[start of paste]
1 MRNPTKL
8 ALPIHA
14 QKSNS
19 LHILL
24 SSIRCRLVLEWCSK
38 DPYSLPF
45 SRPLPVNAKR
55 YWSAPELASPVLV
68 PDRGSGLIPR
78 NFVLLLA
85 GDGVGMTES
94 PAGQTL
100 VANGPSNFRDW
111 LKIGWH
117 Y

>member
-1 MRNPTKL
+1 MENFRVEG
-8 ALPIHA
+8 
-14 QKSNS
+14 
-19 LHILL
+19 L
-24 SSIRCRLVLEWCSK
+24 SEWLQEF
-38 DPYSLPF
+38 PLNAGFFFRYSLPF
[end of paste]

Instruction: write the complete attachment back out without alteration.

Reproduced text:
1 MRNPTKL
8 ALPIHA
14 QKSNS
19 LHILL
24 SSIRCRLVLEWCSK
38 DPYSLPF
45 SRPLPVNAKR
55 YWSAPELASPVLV
68 PDRGSGLIPR
78 NFVLLLA
85 GDGVGMTES
94 PAGQTL
100 VANGPSNFRDW
111 LKIGWH
117 Y

>member
-1 MRNPTKL
+1 MENFRVEG
-8 ALPIHA
+8 
-14 QKSNS
+14 
-19 LHILL
+19 L
-24 SSIRCRLVLEWCSK
+24 SEWLQEF
-38 DPYSLPF
+38 PLNAGFFFRYSLPF